US 60 starts out as a nice 4 lane divided highway as it follows the Kanahwa River into the West Virginia hills. The valley constricts, leaving just enough room for river, railroad track, highway, and a narrow strip of development. It’s soon apparent that this is coal country, with loaded coal cars parked on sidings, coal barges pushing upriver, and virtually every side canyon gated off, with a large coal company sign at the entrance. The highway transitions to 2 lane after a few miles and gets progressively more crooked, as the river valley narrows. Finally, the road abandons the river bottom completely and climbs into the hills. At that point things get interesting. The road twists its way up hogbacks, clings to ridges and dives into hollows as it struggles mightily to hold an east-west course in mountains which are anything but east-west. Posted 25 mile curves are typical, and one aptly bears a 15 mph warning. Most grades are 8 %. One spectacular stretch follows the New River Gorge while perched high on a ridge above the river. We were above snow level before the road finally descended one last time, down to a town along I-64. I thoroughly enjoyed the break from interstate driving. Sandy, however, vows that if we ever travel this way again, we’re paying the tolls.

March 10, 2011 – Lexington Park MD – Son Dave’s home

245 miles traveled for the day; 3,105 miles total

We’ve safely arrived in Lexington Park MD at our son’s home on the Patuxent River, which is an arm of Chesapeake Bay. We broke free of our snowbound home in Leavenworth, spent frigid nights in Wyoming, Nebraska and southwestern Iowa, stayed just ahead of a plains blizzard, held course north of severe thunderstorms in Arkansas, and punched through driving rain last night and today to complete the first phase of our journey, crossing the continent with our boat in tow. It will be great to park the truck and boat for a few days and enjoy time with Dave, Nikki and our two grandkids, 10 year old Cameron and 5 year old Gracie.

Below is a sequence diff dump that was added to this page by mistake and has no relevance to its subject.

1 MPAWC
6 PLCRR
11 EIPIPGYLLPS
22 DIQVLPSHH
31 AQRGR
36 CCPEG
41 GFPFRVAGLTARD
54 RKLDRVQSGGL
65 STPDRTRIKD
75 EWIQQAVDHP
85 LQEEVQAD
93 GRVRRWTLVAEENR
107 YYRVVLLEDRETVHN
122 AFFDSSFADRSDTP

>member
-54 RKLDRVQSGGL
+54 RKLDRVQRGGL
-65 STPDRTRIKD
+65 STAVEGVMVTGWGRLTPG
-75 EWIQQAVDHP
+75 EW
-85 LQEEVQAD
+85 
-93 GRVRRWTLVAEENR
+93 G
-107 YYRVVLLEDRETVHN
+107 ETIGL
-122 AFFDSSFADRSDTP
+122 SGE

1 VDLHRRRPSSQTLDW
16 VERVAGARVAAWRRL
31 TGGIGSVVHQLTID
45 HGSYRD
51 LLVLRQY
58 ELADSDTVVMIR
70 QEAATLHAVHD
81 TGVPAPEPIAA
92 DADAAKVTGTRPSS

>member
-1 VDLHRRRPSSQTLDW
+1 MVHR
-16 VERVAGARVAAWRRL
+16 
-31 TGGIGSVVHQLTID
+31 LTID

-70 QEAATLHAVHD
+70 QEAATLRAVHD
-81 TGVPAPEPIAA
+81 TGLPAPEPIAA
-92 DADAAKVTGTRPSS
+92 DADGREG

Rain pounded us all of last night, and was still falling lightly when we arose this morning. I knew we didn’t have far to go on this last leg, so we took our time and didn’t get going until 9:30. The RV park office was still vacant when we left, so before leaving I stuck a note and boat card in the door jam, asking the owner to send me an e’mail with his rate, so I could mail him a check to pay for our night’s stay. I programmed “Mabel” with Dave’s address, since our route would exit I-64 near Charolettesville VA and then follow a series of rural state highways. She did a good job of directing us on the best route, through the beautiful Shenandoah Valley, with its wooded rolling hills and fallow fields and over the fog shrouded Blue Ridge, into central Virginia. We drove past wealthy country estates, enclosed by miles of white painted board fence and bearing names like Merifield, Strawberry Ridge and Chopping Bottom. Our route took us directly through 4 bitterly contested battlefields of the Civil War. I felt somber as we drove past the killing grounds of The Wilderness, Chancellorsville, Spotsylvania and Fredricksburg, where so many struggled and died. Shortly after leaving Fredricksburg we crossed the broad Potomac River into Maryland and tangled with a confusing series of country roads before emerging on the main route to Lexington Park. The rain, which had fallen steadily all day, intensified as we neared our destination, and was falling in wind driven sheets by the time we pulled into the Lexington Park WalMart parking lot.